Share this article:
Speaking With: Mia Woodruff About Using 3D Printing to Replace Body Parts
3D printing is fundamentally changing the way we make many objects – from construction materials to toys and even food.
And being able to 3D-scan the environment, even our own bodies, means that tools and prosthetics that were once mass-produced can now be custom-made for the people they’re designed to help, at a low cost.
What if one of the most essential items in the hospital of the future is a 3D printer?
William Isdale speaks with Queensland University of Technology’s Mia Woodruff about the work she and her team are doing to explore the use of 3D-printed bio-gels and scaffolds in healing cartilage and bone injuries, and looking to a future where biological functions for those currently on organ donor lists might be fulfilled by bio-compatible machines created in a lab.
William Isdale, Research Assistant, Melbourne Law School, University of Melbourne and Mia Woodruff, Associate Professor of Biomedical Engineering , Queensland University of Technology. This was originally published in The Conversation under a Creative Commons Attribution No Derivatives license. Read the original article here.
Want to read more?
- Covers the fundamentals of nonlinear propagation of ultrasonic waves in fluids and solids.
- Discusses the materials and designs of power ultrasonic transducers and devices.
- Considers state-of-the-art power sonic applications across a wide range of industries.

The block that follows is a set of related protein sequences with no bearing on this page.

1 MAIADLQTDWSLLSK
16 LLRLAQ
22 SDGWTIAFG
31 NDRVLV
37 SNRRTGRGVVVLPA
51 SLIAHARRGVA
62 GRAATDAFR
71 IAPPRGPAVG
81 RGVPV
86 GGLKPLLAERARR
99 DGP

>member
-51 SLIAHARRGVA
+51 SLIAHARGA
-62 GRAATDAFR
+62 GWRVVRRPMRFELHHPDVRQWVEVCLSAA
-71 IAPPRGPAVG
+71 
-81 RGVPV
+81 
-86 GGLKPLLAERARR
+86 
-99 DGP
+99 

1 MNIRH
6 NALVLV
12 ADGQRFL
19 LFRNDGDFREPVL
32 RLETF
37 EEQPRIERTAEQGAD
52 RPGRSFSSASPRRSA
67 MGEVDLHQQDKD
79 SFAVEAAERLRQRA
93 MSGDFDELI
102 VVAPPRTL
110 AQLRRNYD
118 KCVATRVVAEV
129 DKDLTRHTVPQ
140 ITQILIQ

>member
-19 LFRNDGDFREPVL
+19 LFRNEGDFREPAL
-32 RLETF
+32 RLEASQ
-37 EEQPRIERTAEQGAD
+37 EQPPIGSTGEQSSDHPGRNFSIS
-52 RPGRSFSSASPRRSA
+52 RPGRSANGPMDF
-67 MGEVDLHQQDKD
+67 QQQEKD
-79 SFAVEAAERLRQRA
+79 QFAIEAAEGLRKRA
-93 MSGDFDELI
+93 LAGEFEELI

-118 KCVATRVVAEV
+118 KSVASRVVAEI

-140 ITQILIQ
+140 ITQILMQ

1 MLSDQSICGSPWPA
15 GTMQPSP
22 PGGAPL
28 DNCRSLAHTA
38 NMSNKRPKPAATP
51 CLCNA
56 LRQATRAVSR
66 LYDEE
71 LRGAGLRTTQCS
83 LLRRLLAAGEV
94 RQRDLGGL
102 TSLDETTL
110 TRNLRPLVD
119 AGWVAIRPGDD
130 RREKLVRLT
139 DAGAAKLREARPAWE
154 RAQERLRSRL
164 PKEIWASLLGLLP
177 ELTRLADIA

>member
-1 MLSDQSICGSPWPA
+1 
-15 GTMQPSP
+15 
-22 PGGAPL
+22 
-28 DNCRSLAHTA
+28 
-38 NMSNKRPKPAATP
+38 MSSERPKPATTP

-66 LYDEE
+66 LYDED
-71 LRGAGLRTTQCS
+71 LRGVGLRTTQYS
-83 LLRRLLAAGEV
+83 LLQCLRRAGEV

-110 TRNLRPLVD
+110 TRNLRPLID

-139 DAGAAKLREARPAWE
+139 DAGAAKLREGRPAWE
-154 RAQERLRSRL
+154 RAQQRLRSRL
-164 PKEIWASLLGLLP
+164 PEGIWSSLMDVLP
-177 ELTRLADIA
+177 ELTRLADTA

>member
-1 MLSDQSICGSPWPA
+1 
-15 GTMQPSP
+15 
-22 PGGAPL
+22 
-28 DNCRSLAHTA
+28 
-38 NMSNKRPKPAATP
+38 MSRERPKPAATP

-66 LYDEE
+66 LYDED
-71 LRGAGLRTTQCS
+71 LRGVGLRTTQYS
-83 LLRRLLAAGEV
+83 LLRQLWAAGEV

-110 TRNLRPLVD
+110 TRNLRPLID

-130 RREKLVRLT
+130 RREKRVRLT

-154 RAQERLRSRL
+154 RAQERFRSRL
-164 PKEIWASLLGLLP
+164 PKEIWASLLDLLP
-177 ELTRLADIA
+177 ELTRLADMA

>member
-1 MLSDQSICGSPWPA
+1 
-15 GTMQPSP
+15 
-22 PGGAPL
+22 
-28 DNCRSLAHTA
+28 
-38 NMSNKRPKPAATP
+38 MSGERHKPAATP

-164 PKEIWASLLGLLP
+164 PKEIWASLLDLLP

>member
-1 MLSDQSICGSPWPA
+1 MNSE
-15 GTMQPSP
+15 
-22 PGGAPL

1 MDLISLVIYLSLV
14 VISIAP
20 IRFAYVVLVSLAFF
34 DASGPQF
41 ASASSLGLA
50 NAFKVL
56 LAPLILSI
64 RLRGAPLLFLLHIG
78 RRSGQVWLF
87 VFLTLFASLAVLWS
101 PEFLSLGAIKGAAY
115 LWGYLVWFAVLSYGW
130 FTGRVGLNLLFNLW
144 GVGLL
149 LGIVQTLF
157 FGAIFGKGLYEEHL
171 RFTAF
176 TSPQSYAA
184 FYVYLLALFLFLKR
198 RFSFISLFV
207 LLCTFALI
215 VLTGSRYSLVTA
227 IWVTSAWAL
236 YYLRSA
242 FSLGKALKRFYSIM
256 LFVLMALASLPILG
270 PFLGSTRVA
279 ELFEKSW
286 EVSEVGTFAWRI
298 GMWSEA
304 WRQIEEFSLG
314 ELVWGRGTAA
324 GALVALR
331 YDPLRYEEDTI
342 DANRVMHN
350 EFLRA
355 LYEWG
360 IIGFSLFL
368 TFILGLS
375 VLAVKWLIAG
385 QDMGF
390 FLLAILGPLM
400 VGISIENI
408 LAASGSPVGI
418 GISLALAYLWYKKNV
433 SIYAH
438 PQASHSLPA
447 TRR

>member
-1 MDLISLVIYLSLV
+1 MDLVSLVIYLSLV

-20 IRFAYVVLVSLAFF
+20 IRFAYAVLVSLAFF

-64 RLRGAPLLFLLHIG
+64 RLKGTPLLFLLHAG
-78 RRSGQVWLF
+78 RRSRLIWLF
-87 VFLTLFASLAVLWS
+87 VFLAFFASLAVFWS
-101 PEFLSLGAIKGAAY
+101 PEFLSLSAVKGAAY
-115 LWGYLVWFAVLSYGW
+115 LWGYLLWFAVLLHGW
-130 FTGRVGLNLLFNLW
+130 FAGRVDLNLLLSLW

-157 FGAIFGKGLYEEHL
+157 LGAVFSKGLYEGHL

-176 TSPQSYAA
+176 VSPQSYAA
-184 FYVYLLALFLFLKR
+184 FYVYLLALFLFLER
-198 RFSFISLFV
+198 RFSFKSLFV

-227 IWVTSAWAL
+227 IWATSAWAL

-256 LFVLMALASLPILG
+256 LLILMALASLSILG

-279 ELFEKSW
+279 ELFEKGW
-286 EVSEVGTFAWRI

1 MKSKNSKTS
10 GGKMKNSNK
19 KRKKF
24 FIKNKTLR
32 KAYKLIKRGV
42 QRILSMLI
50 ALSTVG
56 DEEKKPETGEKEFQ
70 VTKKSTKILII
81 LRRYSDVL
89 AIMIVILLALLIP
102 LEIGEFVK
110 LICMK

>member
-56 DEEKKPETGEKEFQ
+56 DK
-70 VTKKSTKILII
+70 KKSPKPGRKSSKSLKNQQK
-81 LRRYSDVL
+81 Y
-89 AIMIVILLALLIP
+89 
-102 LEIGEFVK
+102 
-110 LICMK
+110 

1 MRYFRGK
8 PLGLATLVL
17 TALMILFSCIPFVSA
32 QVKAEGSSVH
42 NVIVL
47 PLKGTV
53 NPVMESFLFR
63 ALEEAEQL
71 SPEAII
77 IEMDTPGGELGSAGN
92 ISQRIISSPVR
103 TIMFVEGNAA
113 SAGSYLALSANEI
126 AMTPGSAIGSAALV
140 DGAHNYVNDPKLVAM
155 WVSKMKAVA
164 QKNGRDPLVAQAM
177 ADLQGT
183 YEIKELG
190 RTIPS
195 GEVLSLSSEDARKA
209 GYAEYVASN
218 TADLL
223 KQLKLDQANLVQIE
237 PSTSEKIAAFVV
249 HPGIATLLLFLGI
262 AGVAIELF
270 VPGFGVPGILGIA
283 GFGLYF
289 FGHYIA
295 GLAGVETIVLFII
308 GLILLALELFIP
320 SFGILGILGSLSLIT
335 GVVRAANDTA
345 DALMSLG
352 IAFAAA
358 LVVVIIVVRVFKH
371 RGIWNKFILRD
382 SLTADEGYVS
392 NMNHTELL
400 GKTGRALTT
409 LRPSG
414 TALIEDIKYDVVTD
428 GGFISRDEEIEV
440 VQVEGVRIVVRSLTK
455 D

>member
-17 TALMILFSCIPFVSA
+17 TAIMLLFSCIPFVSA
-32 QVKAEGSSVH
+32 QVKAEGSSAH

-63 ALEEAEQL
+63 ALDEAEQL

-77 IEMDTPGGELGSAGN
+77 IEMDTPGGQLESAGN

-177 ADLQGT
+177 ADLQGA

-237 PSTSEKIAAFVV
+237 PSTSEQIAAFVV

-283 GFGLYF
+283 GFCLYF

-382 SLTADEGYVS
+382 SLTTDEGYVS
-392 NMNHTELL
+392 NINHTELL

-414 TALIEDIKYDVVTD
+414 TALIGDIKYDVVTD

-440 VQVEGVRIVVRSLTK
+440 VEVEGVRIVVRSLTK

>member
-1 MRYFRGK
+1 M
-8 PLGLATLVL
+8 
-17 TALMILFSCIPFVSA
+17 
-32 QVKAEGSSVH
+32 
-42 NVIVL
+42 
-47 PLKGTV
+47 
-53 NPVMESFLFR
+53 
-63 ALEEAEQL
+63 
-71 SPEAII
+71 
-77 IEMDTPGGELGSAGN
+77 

Chapter 3 – Materials for 3D printing in medicine: Metals, polymers, ceramics, hydrogels is available on ScienceDirect for a limited time.
Additive Manufacturing offers the capacity to engineer complex topography into materials with specific chemical, physical, and mechanical properties. In this chapter, we discuss 3D printed materials currently in clinical use and those under research and development for use in medicine, in particular implants for tissue repair and regeneration. This chapter is broadly organized into metallic, ceramic and organic (polymers and hydrogels for bioinks) biomaterials; with a further divide based on whether the material is bio-inert or biodegradable.
Need it in Print? Purchase on the Elsevier Store and get up to 30% off the list price with free global shipping. Apply discount code STC317 at checkout.
The highly interdisciplinary field of materials science examines elements of applied physics and chemistry, as well as chemical, mechanical, civil, and electrical engineering. Nanoscience and nanotechnology in particular have yielded major innovations in this area, such as graphene and carbon nanotubes. Elsevier’s authoritative content in this area ranges from undergraduate textbooks to multi-volume reference works investigating the relationships between the structure of materials and their properties. Our journals (including Materials Today), books, and eBooks help researchers stay abreast of developments in this swiftly advancing field, coving major sub-disciplines like energy and power; metals and alloys; ceramics; composite materials; polymer science and biomaterials; interdisciplinary materials science; and structural materials.